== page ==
DEAR BENNY: The neighborhood that I live in is going downhill, with a couple of empty houses on my street that look like they may be foreclosures or REOs, and there are also several others for sale. And to make it worse I will have negative equity in my property and probably need to do a short sale. I have both a first and second mortgage (HELOC), but from two different mortgage companies. What steps do I need to take to find a Realtor that handles this, and will having a second mortgage be a problem in respect to the short sale? –Pam
DEAR PAM: The first thing I would do is talk with your lenders. Because there are so many foreclosures taking place all over this country, many lenders would prefer to work with you to possibly reduce your mortgage interest rate rather than have another house in foreclosure.
Additionally, there are many government and private programs available (or soon to be available) to assist people in financial difficulty.
But a short sale will be difficult unless you can reach an amicable arrangement with the holder of the second trust.
DEAR BENNY: Do you know of any books or brochures that help explain the responsibilities of a condominium developer/owner? We live in an unfinished condo development in St. Louis. There are construction and maintenance issues that the current residents believe are the responsibility of the owner/developer, not the condo association. The items/issues are not covered in the bylaws. –Natalie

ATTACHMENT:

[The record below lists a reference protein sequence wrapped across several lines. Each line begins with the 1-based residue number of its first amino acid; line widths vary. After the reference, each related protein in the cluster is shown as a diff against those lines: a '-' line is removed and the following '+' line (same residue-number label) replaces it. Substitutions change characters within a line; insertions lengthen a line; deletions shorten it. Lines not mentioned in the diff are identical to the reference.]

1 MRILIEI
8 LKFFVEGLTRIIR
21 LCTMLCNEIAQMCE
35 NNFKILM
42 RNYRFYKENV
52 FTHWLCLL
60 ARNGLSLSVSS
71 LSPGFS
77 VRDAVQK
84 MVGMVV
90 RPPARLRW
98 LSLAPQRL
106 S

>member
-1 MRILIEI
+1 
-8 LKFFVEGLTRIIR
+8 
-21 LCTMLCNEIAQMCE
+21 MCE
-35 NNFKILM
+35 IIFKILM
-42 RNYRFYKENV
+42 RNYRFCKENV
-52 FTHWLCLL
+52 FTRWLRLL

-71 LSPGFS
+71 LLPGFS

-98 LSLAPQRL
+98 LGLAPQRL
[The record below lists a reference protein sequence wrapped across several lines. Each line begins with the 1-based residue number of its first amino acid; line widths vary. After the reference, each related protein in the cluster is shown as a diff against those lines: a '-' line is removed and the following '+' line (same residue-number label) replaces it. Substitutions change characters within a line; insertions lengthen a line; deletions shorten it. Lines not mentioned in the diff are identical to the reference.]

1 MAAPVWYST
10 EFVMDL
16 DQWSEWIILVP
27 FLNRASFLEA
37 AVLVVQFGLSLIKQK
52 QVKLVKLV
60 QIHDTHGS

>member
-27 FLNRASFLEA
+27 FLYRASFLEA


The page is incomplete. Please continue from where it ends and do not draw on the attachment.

DEAR NATALIE: There is an organization in Virginia known as the Community Associations Institute. You can find them on the Web at caionline.org. This group has a number of valuable resources that may be helpful to you, including books and publications on a number of community association subjects as well as suggested names of attorneys who may be of assistance in helping you learn your rights.
DEAR BENNY: I recently purchased a home and directly next to it is a piece of railroad property that separates it and two other properties. All properties have access to the streets. The railroad took the land by eminent domain many years ago, and the prior owners are now long gone. When I contacted the railroad about purchasing the land they said because they took it they cannot sell it but would be willing to abandon it for a small fee. If I pay this fee how do I get title to this land? It does appear that they took a portion of the lot I already purchased and they said so to me. How do I keep someone else from getting it once abandoned? Also, the portion they took (of my lot) was already being used as a driveway by my lot for at least the last 30 years that I know of, and the other lots appear to also have been abandoned years ago. –Robert
DEAR ROBERT: This is a complicated legal issue and you should retain an attorney versed in real estate to assist you. I do not know why they can’t just sell you the land, and you should ask them for an explanation.